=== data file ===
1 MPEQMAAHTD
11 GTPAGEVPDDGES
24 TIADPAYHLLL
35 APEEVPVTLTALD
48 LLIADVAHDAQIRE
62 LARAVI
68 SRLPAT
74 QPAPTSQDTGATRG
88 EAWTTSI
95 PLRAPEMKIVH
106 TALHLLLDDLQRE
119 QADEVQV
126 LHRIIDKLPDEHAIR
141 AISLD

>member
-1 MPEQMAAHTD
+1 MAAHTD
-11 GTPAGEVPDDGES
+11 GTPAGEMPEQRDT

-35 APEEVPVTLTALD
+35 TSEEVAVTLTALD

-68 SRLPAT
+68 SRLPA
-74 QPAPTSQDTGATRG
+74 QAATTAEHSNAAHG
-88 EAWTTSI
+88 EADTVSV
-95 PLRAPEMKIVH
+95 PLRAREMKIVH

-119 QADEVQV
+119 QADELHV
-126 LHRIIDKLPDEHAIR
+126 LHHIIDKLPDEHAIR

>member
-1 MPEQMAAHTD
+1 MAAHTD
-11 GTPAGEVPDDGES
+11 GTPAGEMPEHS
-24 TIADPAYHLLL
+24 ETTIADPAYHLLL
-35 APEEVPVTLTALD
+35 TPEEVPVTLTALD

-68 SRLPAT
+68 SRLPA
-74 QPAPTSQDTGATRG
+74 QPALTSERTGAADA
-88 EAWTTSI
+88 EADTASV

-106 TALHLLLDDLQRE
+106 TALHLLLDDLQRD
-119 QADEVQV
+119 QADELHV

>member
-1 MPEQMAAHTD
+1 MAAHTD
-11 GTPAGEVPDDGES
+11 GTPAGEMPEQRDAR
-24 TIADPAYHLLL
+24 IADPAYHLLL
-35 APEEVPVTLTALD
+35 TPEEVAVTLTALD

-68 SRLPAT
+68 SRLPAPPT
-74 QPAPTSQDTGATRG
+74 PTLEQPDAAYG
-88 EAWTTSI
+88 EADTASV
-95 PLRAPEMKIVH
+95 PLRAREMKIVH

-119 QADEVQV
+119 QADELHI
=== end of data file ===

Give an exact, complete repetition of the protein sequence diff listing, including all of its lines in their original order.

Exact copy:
1 MPEQMAAHTD
11 GTPAGEVPDDGES
24 TIADPAYHLLL
35 APEEVPVTLTALD
48 LLIADVAHDAQIRE
62 LARAVI
68 SRLPAT
74 QPAPTSQDTGATRG
88 EAWTTSI
95 PLRAPEMKIVH
106 TALHLLLDDLQRE
119 QADEVQV
126 LHRIIDKLPDEHAIR
141 AISLD

>member
-1 MPEQMAAHTD
+1 MAAHTD
-11 GTPAGEVPDDGES
+11 GTPAGEMPEQRDT

-35 APEEVPVTLTALD
+35 TSEEVAVTLTALD

-68 SRLPAT
+68 SRLPA
-74 QPAPTSQDTGATRG
+74 QAATTAEHSNAAHG
-88 EAWTTSI
+88 EADTVSV
-95 PLRAPEMKIVH
+95 PLRAREMKIVH

-119 QADEVQV
+119 QADELHV
-126 LHRIIDKLPDEHAIR
+126 LHHIIDKLPDEHAIR

>member
-1 MPEQMAAHTD
+1 MAAHTD
-11 GTPAGEVPDDGES
+11 GTPAGEMPEHS
-24 TIADPAYHLLL
+24 ETTIADPAYHLLL
-35 APEEVPVTLTALD
+35 TPEEVPVTLTALD

-68 SRLPAT
+68 SRLPA
-74 QPAPTSQDTGATRG
+74 QPALTSERTGAADA
-88 EAWTTSI
+88 EADTASV

-106 TALHLLLDDLQRE
+106 TALHLLLDDLQRD
-119 QADEVQV
+119 QADELHV

>member
-1 MPEQMAAHTD
+1 MAAHTD
-11 GTPAGEVPDDGES
+11 GTPAGEMPEQRDAR
-24 TIADPAYHLLL
+24 IADPAYHLLL
-35 APEEVPVTLTALD
+35 TPEEVAVTLTALD

-68 SRLPAT
+68 SRLPAPPT
-74 QPAPTSQDTGATRG
+74 PTLEQPDAAYG
-88 EAWTTSI
+88 EADTASV
-95 PLRAPEMKIVH
+95 PLRAREMKIVH

-119 QADEVQV
+119 QADELHI